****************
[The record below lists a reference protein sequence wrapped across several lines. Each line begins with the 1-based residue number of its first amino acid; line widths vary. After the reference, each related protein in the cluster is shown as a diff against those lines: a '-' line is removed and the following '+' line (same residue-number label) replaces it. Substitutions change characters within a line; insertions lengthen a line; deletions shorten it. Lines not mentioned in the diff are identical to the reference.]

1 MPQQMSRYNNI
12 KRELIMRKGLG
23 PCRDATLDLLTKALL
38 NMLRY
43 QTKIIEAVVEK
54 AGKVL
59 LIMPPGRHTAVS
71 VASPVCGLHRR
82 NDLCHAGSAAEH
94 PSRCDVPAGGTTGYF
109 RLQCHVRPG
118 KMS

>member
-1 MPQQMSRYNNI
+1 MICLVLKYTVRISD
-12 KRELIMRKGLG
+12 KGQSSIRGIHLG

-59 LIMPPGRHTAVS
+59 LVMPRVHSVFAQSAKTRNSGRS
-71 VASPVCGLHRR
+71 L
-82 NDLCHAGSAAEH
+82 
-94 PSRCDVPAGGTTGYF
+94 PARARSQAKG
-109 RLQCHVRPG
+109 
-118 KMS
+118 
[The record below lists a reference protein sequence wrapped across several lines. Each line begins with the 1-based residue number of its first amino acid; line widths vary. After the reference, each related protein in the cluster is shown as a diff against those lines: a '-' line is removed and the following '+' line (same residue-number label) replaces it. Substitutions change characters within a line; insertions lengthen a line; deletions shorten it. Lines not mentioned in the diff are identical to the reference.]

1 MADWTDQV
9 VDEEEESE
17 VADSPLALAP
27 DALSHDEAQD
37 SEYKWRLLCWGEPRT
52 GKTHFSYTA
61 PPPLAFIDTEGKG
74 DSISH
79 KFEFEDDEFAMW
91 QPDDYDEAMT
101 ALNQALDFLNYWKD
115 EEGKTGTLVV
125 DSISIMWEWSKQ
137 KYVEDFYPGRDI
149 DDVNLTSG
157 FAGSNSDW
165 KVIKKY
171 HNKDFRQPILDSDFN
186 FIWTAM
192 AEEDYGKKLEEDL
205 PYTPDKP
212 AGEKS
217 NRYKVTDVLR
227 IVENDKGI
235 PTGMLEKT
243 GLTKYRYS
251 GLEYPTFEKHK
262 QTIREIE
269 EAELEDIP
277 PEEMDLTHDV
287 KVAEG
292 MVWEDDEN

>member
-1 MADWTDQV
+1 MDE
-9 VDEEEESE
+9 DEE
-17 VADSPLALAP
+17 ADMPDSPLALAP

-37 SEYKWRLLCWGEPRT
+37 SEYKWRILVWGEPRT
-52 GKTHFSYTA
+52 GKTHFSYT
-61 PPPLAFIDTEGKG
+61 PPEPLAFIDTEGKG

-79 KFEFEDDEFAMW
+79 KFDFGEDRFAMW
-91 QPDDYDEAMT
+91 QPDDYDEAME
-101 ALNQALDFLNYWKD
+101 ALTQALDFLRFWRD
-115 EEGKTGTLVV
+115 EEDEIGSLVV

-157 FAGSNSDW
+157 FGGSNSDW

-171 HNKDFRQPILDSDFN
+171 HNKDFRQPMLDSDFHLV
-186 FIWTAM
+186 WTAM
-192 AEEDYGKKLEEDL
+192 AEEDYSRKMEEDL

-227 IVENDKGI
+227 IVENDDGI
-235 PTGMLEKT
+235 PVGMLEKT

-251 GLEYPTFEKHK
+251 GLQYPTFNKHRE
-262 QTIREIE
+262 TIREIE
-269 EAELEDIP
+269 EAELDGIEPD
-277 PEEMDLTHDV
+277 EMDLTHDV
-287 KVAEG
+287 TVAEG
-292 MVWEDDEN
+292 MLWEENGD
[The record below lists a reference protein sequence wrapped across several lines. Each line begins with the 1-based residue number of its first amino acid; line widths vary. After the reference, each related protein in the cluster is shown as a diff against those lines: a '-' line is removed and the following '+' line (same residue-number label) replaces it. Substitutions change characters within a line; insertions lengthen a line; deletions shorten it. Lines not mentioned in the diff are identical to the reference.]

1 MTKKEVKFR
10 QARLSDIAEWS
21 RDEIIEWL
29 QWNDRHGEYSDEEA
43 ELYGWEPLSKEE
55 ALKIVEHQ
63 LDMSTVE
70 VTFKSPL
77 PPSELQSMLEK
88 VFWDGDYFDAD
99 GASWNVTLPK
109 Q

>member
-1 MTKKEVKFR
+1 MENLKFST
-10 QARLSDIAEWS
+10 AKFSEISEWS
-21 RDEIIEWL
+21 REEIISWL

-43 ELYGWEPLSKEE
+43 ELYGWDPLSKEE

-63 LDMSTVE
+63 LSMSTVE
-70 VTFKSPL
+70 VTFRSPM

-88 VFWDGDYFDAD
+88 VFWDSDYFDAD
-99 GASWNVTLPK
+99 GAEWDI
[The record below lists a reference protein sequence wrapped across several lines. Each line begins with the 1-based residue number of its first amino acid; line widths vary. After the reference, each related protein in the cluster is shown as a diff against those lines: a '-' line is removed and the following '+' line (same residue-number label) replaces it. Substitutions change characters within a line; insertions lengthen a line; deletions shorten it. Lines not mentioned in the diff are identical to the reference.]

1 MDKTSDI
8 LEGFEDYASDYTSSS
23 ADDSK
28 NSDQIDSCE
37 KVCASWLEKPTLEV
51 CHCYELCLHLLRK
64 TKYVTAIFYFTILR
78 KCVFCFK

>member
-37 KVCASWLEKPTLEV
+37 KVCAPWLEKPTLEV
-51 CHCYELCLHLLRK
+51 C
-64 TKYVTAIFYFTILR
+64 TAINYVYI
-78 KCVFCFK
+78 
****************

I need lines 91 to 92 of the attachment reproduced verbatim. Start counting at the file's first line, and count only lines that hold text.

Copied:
-192 AEEDYGKKLEEDL
+192 AEEDYSRKMEEDL